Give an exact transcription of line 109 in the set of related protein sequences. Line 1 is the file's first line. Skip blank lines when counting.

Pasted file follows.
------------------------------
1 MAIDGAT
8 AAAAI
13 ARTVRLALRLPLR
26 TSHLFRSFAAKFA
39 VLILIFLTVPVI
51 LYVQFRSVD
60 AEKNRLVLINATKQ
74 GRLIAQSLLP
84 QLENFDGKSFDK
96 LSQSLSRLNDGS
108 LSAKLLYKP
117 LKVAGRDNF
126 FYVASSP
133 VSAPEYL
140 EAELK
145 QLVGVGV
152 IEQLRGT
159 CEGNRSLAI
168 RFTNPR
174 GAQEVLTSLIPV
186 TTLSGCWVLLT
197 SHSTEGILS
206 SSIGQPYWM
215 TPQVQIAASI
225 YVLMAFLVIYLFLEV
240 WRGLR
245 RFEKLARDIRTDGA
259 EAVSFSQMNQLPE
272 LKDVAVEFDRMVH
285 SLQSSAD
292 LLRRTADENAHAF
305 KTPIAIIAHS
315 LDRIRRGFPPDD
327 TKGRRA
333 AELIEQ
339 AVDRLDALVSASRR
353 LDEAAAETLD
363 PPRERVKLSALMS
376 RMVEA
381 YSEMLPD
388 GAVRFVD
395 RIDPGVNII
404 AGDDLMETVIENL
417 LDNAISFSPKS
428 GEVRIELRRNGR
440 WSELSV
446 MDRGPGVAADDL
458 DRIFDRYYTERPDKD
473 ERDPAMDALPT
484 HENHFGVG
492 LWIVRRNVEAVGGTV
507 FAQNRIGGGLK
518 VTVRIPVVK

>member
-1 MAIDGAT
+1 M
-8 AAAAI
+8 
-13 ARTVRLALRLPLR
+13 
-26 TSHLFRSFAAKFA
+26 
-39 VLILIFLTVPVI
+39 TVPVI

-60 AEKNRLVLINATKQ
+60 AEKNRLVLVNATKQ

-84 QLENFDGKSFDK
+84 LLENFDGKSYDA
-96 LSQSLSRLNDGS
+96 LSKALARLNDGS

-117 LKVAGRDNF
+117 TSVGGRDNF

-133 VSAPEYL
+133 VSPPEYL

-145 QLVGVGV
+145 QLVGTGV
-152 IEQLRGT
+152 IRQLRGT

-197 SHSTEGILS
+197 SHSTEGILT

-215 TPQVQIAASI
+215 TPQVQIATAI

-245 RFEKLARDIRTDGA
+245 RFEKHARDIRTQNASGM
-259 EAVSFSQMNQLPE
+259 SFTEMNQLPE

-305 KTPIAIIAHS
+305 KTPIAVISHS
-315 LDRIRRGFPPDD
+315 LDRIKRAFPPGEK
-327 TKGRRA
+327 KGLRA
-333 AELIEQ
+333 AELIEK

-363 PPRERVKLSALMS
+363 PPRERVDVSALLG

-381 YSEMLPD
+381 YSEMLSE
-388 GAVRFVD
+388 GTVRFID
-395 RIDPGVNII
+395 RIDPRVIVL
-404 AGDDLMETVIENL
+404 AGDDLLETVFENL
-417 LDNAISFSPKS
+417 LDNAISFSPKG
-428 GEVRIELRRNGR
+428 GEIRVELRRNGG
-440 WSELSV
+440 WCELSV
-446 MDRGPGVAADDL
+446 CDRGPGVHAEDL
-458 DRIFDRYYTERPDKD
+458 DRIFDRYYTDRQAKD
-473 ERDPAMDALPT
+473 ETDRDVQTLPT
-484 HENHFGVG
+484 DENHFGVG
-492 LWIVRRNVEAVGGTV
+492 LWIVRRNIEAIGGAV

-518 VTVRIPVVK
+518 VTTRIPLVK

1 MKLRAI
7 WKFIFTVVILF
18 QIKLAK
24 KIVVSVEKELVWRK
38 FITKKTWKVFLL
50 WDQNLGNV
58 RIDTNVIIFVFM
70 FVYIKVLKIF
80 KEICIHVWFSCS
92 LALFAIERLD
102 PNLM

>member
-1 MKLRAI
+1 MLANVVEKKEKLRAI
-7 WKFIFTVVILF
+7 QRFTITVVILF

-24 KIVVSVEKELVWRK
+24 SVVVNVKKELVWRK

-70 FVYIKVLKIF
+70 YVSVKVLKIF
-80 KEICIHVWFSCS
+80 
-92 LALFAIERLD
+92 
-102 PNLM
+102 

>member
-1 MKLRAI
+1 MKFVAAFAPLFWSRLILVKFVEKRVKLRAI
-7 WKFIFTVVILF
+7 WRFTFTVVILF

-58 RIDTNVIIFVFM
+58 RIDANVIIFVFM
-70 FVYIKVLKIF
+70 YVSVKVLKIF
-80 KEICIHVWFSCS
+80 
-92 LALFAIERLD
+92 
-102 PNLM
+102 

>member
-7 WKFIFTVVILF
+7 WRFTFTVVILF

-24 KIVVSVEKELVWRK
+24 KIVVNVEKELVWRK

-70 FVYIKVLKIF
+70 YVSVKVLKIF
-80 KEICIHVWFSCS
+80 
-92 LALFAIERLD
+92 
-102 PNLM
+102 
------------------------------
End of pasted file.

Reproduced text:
-440 WSELSV